Adrenaline causes the pupils to dilate, and this dilation lets in more light, which can be helpful during an emergency. Many people report not being able to see their sights during gunfights, and this is likely an effect of the adrenaline.
The mind focuses on what it perceives to be the immediate threat, and excludes what it believes is unnecessary at the time. We may see the threat only, and peripheral vision is blocked out, as if we’re literally looking down a tunnel. This can be a real issue because we may not see threats approaching from our sides or behind.
We try to overcome this during our training, but it’s difficult to replicate the effects of adrenaline during training, and since adrenaline alters our thinking, sometimes we have major difficulty accessing our training while under the effects of adrenaline. It becomes a Catch-22.
Adrenaline often dulls our sense of pain as part of our body’s own protection. I’ve talked with literally hundreds of survivors from incidents in which they’ve received wounds (usually from bullets and edged weapons), and there is an overwhelming trend: A large percentage of them did not realize at the time that they had been shot, stabbed or otherwise wounded—and many were seriously injured. Many felt no pain from several minutes to hours later after their wounding, even after discovering their wounds.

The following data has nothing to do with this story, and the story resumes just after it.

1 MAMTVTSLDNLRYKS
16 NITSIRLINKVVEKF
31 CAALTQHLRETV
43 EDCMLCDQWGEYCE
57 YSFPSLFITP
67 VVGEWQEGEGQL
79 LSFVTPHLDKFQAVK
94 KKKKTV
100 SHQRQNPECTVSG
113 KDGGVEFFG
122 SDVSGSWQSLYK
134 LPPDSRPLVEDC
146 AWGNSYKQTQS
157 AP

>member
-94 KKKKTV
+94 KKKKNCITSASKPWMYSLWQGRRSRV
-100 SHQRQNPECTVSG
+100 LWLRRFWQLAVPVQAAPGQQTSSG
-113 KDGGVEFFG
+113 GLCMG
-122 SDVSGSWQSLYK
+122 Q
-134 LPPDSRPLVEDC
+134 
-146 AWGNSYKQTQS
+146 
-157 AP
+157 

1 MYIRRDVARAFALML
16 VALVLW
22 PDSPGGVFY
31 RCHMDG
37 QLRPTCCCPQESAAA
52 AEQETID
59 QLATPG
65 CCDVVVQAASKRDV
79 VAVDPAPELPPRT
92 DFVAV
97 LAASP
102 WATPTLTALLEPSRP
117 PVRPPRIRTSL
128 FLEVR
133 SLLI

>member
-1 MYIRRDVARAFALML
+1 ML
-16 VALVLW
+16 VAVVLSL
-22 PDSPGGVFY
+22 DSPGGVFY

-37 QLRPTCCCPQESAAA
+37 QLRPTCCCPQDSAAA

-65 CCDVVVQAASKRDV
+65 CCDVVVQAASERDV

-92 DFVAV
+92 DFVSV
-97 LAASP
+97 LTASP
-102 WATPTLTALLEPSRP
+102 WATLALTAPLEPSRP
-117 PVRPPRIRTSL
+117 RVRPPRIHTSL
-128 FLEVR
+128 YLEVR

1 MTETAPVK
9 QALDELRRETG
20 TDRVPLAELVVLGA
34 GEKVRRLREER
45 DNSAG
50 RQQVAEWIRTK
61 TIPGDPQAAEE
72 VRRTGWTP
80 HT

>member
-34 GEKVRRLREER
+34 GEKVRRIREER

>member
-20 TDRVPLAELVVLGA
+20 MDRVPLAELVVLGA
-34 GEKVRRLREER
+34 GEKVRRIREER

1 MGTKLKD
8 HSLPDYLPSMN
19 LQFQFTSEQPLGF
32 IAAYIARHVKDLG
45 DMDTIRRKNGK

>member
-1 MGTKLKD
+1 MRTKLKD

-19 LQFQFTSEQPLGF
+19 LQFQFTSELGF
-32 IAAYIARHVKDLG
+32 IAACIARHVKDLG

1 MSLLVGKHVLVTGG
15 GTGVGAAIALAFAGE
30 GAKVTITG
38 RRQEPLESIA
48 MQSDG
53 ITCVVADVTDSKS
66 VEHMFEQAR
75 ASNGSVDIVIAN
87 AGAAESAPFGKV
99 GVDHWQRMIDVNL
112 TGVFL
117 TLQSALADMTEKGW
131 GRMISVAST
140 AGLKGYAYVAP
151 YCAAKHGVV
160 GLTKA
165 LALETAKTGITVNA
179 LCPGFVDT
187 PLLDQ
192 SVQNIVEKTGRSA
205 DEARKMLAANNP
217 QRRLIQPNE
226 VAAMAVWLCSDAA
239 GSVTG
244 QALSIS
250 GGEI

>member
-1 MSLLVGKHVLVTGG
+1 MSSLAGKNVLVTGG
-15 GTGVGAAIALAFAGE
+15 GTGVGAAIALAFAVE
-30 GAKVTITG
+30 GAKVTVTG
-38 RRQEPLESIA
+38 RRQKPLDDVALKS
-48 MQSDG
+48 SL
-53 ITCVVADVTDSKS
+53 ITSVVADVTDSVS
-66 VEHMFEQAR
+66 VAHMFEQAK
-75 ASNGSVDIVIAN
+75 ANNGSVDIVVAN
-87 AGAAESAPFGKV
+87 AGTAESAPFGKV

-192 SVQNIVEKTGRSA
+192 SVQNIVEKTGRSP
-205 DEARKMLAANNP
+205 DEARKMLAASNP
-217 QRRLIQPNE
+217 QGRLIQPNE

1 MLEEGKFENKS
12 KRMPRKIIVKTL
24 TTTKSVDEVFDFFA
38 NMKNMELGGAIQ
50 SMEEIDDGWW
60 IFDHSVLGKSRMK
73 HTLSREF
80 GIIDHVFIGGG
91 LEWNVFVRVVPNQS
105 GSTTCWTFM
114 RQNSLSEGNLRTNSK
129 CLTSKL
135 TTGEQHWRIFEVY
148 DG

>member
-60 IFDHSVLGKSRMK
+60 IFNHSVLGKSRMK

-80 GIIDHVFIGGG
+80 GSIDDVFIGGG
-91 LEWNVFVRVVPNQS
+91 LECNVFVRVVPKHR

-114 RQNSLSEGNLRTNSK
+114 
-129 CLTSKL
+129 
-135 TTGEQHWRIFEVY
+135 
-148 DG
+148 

Mind you, some did feel immediate pain, but from my very informal survey, those who immediately felt pain were in the solid minority. It seems that our bodies often doed an effective job of masking the pain until after the life-threatening emergency is concluded.
Blood moves from our extremities to our internal organs for two reasons:
• It helps us to perform better when our core is oxygenated.
• Less blood in our extremities means that if we are cut/shot/wounded in an extremity, there is less blood loss for us and we can keep performing longer.
The problem with that leads us to our next order of business…
LOSS OF FINE MOTORE SKILLS
The reduced blood flow to extremities is the likely cause for us having less ability to perform complex, fine tasks, especially with our fingers.
A good friend and outstanding tactical instructor, Robert Desrosiers, described it to me once as, “Your hands suddenly become flippers!” I think that sums it up rather nicely.